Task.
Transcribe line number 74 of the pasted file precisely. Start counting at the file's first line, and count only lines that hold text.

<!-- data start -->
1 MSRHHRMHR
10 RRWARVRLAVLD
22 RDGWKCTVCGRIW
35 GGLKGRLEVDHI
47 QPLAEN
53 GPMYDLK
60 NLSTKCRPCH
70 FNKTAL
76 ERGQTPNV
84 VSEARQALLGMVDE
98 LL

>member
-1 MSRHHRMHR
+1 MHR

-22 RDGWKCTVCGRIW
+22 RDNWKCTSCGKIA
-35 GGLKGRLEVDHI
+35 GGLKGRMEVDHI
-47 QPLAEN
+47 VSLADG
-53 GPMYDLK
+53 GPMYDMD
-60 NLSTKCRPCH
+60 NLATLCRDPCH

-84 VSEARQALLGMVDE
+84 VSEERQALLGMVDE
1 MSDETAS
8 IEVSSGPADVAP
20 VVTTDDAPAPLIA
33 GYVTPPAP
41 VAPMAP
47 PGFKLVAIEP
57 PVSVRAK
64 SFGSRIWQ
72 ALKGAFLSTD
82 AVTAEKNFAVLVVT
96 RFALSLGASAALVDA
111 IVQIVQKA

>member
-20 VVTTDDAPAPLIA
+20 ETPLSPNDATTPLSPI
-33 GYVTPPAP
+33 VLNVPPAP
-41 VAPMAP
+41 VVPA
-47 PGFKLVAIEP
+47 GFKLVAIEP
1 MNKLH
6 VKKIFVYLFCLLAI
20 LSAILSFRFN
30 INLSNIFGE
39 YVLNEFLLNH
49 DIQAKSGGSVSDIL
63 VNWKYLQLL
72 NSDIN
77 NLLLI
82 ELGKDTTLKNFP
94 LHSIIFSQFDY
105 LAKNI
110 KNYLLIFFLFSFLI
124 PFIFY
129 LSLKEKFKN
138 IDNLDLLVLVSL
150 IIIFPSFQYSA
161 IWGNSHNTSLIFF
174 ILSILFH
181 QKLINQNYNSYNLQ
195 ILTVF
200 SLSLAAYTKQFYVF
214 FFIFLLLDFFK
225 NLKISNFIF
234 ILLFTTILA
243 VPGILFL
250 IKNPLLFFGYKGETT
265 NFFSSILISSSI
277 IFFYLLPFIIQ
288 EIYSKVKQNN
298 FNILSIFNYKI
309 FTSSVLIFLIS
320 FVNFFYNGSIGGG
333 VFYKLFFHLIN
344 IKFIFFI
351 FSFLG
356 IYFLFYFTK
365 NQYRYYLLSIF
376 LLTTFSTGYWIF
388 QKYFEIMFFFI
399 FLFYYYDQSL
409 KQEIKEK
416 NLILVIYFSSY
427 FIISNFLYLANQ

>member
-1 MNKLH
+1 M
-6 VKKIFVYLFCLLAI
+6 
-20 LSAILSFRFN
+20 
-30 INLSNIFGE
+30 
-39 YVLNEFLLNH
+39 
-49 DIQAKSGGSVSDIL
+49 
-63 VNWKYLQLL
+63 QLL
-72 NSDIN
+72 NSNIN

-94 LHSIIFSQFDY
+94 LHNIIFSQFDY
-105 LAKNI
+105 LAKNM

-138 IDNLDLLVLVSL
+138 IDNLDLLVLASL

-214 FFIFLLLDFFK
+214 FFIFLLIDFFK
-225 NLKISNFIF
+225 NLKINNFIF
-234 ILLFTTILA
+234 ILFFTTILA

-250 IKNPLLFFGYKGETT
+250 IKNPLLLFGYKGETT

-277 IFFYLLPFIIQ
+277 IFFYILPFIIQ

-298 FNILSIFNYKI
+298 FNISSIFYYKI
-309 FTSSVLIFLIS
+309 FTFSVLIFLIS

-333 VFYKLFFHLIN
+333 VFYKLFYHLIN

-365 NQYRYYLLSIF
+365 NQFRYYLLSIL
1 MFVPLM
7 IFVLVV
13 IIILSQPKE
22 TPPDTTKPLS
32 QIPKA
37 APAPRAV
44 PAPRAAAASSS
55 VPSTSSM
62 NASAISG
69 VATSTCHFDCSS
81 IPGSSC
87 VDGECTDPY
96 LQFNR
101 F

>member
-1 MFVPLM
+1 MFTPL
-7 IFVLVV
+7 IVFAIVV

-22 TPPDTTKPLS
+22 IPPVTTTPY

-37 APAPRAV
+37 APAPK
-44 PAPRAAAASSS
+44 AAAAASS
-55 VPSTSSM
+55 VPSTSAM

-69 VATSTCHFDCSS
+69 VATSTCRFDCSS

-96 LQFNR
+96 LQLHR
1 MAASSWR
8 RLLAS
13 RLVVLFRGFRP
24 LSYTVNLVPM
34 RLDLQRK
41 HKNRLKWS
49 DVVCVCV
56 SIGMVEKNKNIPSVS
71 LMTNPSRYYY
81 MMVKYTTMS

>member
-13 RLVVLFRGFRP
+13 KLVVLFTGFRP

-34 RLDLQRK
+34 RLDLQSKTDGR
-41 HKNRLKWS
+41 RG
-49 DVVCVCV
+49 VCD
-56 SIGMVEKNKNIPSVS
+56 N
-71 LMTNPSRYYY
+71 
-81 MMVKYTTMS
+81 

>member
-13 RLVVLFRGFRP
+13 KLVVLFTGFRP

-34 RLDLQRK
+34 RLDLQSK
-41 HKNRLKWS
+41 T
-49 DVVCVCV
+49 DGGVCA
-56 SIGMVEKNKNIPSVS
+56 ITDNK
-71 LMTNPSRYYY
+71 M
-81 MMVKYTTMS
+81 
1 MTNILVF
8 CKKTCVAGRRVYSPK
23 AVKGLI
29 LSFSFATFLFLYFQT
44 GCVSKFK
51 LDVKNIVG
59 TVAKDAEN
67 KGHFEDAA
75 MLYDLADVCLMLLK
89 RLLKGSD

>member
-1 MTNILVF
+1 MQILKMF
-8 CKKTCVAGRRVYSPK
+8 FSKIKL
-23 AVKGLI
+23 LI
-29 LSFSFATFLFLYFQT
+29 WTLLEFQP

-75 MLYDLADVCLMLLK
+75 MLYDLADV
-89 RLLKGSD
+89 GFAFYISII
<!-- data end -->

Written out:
250 IKNPLLFFGYKGETT